You know what a Porsche says about you? It says you don't care.
You know what a Mercedes says about you? It says you believe that if the world ran out of gazelles, it would be just fine.
What drives me to such draconian extrapolations? A piece of fascinating analysis performed by Edmunds.com.
It attempted to discover whether the Tesla Model S was popular beyond the chest-beating, organic sackcloth-wearing confines of Silicon Valley.
Stunningly, the numbers show that in 8 of the top 25 most expensive ZIP codes in the US, the Tesla was the No. 1 registered vehicle of 2013. And it was No. 1 in more of the top 25 than any other vehicle.
Yes, America's wealthy are rallying round to save the Earth. Or, at least, to buy the same rather attractive car.
Of course, all eight of the ZIP codes were in California, where people always like to think they are ahead of any curve -- especially if they've invented that curve in the first place.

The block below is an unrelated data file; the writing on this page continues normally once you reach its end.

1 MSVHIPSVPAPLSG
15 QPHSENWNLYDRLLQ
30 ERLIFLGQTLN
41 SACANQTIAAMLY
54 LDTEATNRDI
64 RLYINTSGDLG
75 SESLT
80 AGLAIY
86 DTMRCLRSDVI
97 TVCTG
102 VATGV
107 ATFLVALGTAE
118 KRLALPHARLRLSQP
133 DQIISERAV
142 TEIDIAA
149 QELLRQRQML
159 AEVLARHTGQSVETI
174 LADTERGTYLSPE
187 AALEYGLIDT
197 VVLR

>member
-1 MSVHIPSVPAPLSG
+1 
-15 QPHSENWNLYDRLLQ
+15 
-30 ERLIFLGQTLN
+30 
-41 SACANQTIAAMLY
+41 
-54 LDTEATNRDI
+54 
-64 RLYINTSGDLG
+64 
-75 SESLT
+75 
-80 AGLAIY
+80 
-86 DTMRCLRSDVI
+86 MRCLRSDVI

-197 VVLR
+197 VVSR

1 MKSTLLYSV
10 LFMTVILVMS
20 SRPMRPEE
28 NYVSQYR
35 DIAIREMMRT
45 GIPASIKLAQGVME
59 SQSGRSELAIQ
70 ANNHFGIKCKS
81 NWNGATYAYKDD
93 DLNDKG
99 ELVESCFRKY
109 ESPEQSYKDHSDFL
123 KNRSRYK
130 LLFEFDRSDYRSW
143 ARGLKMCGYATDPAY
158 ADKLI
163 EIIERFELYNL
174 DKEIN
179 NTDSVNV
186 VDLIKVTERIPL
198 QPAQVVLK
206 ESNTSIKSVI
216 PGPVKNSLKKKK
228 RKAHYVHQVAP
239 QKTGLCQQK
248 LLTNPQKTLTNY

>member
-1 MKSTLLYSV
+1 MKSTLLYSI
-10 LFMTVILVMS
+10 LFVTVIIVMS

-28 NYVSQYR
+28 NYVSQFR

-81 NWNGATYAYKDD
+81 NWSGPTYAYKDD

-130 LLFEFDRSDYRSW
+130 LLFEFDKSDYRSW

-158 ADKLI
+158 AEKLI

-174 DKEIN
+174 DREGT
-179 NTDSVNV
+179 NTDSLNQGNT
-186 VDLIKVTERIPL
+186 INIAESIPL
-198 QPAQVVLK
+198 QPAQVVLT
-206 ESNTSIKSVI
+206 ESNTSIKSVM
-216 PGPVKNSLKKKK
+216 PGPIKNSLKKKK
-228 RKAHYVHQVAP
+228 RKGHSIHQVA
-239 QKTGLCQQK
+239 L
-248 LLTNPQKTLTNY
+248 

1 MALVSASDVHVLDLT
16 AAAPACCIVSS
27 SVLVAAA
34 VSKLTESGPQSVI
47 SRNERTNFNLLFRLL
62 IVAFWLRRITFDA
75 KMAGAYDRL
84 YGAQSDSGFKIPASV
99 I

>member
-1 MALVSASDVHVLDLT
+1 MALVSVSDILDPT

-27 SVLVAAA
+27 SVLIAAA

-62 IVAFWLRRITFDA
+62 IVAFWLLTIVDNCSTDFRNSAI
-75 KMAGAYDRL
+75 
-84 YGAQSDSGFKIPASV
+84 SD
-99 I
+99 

The East Coast's rich still seem mired in tradition. Take the 10065 ZIP code -- in the heart of New York. The median home price is $4,860,494. But the most registered car title is a tie, between the Mercedes GL-Class and, um, the Jeep Grand Cherokee.
Then there's the 11962 ZIP code. This is Sagaponack, NY, the fifth most wealthy ZIP code. Do you imagine these folks are caring enough to choose, say, the Prius as their favorite car? Sadly, no. Their favorite is the Jeep Wrangler.
California and New York ZIP codes dominate. Aspen, Colo., and Coral Gables, Fla., are the only outliers. The latter favors the BMW 3 series. And the former? Well, it's obvious, really. The Aspenites choose the Ford F-Series.
I am sure that there are many structural reasons, as well as mental, for these disparities.
However, given that Teslas do look very pretty, perhaps they will soon become status symbols as ubiquitous as Mercedes.
Which means that everyone will start making more jokes about them.